1. Walter

    Oct 24, 2018 at 9:31 pm

    I am a 48 year old with eligibility left. (2.0 handicap) LOL. What is the average yardage and course rating these players play?

    • Austin

      Nov 13, 2018 at 1:36 pm

      I play college golf for a high level division II team… I would say the average course we play is about 7,000-7,200 yards and has a course rating of around 74.5. In 4 rounds of qualifying, it typically takes a final score around Even (or roughly 288) to make the starting 5.

  2. Nuno

    Oct 24, 2018 at 2:51 pm

    Do you have any college preparation coaches recommendations in Northern California for a 13 year old with a tournament play 1.3 handicap?

  3. Ryan Michael

    Oct 24, 2018 at 1:17 pm

    So simply break 80 and you’ll have numerous schools knocking at your doorstep. Yawn.

    • Adkskibum

      Oct 24, 2018 at 7:30 pm

      Data analysis is not your strong suit is it?

    • Left Hand Down

      Dec 7, 2018 at 9:42 am

      Did you even read the article?

  4. Jamie

    Oct 24, 2018 at 11:08 am

    2 things:

    1. Makes no mention of the difference in course difficulty between DI and DIII and NAIA. Yes, there is a difference.
    2. Next time make a table and don’t bury the information in useless verbage.

  5. mel

    Oct 24, 2018 at 10:30 am

    went through this whole scenario with my female junior player.
    i like to think that i was realistic about the possibility of scholarships.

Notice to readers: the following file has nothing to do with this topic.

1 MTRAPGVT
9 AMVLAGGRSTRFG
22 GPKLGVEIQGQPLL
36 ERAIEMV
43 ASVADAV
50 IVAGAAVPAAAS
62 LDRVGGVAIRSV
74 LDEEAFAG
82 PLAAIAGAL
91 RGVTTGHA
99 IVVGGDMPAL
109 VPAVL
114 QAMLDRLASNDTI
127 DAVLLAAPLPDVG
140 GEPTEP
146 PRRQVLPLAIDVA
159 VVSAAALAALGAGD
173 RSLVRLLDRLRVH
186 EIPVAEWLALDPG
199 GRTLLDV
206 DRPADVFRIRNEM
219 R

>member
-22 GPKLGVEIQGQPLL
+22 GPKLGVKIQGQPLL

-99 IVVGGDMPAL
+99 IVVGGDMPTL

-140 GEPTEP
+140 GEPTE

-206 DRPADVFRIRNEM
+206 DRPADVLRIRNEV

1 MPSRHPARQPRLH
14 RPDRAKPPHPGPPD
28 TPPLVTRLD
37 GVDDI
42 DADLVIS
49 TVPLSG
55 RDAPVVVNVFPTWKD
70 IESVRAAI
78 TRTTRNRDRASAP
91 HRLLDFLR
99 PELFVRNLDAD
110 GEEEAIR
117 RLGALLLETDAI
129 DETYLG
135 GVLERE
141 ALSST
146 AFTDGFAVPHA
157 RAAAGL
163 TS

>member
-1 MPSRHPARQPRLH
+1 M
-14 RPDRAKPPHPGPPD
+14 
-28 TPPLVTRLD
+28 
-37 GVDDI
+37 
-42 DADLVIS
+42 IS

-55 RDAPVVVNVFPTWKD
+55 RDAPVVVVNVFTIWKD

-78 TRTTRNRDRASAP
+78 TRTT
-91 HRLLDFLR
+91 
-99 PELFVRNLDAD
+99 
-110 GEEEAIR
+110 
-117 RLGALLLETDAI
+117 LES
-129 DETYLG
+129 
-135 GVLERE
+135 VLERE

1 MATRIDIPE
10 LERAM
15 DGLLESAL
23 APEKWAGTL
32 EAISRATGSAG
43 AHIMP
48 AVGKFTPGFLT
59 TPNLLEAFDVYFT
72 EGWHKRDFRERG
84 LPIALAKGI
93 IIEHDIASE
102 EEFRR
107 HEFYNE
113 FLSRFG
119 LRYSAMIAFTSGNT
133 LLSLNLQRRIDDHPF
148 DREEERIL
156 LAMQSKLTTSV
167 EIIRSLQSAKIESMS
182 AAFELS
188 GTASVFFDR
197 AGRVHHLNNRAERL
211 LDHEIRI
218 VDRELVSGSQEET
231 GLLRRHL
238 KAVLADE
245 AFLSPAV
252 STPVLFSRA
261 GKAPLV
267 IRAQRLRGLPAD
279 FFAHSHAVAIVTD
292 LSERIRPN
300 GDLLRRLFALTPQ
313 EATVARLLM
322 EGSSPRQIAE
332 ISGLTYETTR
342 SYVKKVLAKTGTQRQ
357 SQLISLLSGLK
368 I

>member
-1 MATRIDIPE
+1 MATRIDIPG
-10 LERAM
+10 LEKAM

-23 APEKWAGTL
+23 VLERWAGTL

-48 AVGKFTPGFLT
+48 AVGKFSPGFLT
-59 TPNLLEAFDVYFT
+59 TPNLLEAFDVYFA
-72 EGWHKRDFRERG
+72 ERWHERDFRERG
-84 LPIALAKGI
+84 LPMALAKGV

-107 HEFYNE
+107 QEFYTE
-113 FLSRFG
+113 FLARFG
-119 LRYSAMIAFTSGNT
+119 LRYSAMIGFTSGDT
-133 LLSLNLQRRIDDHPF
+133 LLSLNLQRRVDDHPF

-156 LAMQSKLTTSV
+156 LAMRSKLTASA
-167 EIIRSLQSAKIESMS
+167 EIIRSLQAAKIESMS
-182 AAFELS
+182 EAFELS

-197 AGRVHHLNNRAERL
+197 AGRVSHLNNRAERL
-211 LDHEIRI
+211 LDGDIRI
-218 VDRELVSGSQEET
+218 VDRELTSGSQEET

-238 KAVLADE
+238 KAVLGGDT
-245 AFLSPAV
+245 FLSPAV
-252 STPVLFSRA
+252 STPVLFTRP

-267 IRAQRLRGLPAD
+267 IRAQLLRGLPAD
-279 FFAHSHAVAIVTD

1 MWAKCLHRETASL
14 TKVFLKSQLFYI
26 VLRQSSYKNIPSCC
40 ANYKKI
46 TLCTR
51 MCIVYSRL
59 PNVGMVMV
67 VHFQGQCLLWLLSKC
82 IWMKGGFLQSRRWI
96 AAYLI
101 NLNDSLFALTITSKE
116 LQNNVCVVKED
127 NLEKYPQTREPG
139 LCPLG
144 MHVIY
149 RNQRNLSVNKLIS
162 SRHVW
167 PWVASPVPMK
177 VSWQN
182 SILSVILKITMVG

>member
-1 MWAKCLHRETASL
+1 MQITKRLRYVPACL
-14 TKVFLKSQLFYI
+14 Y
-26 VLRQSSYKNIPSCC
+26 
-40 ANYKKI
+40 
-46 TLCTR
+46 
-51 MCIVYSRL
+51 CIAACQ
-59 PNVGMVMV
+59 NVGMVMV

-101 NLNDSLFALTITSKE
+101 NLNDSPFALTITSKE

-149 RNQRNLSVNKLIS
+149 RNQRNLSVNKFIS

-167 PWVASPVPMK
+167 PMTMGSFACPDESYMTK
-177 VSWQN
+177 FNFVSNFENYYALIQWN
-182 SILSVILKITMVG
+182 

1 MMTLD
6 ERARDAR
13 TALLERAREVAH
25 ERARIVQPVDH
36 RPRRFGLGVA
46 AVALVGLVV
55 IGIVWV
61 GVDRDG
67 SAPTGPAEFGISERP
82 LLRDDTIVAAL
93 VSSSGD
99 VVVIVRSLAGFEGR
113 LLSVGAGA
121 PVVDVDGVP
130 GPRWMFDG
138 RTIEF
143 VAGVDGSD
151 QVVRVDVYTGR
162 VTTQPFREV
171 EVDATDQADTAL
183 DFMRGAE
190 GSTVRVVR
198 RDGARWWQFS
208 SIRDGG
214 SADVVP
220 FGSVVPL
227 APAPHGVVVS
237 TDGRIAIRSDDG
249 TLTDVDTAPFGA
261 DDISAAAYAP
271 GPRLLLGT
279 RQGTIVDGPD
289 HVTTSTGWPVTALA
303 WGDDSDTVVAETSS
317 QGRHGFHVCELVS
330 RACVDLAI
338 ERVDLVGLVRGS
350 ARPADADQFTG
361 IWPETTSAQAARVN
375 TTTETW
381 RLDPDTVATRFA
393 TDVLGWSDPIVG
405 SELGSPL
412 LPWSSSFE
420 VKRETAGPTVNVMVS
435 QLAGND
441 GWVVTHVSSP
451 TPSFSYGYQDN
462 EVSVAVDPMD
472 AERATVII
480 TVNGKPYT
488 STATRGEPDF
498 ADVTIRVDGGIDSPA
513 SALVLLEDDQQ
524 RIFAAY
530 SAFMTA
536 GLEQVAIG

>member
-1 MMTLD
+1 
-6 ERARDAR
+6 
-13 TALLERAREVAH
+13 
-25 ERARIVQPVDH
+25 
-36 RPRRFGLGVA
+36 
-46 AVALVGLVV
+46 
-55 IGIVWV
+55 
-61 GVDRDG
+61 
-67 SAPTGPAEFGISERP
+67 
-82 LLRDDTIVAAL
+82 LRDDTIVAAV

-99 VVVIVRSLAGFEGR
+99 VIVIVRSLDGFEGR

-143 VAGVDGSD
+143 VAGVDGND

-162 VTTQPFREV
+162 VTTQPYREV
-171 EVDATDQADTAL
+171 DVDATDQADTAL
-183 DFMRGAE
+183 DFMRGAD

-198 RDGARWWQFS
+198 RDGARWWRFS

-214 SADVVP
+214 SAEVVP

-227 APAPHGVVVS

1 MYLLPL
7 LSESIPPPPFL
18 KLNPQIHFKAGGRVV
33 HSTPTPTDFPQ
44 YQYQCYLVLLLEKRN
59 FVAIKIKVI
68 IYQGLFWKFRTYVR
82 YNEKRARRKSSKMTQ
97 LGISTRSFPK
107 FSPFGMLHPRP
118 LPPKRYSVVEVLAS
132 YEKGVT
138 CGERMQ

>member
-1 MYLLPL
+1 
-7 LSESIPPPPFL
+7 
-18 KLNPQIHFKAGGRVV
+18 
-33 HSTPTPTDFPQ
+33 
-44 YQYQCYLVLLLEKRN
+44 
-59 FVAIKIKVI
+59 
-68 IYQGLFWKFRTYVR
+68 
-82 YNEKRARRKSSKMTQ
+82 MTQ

small D1 schools did not even reply to emails, resumes, phone calls, school
    visit to meet the coach. even though a few D1 schools offered scholarship ,ended up getting a partial scholarship to a small D2 program. she just did not like the campus and went with her gut feeling.
    in the end, i think it’s best for the student-athlete to happy with school and academics first.
    then golf would most likely be easier.

  6. Dan

    Oct 23, 2018 at 7:33 pm

    I was offered scholarships in 1994. I would’ve been laughed at today.

  7. AKaufman

    Oct 23, 2018 at 5:34 pm

    Its tough, I graduated in 2005. Had a -0.5 under par average in high school.
    won some local amateur stuff.
    Was living in CA, best full ride offers I was getting was East coast D1’s not the big time programs. Most big western schools invited me to walk on and try out.

    • Adkskibum

      Oct 24, 2018 at 7:33 pm

      So, what did you do? did you take the East Coast offer? If so, how’d it work out?

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Mondays Off: Tipping Dos and Don’ts, Does Jordan Spieth really have the yips?



Steve and Knudson talk about a PGA Tour pro allegedly tipping his caddie only $3,000 after winning a tournament. Steve gives Knudson a lesson on who he should tip and when during a visit to a private club. Finally, Steve then tells us why Jordan Spieth doesn’t have the yips and what you can do to help with the yips if you have them!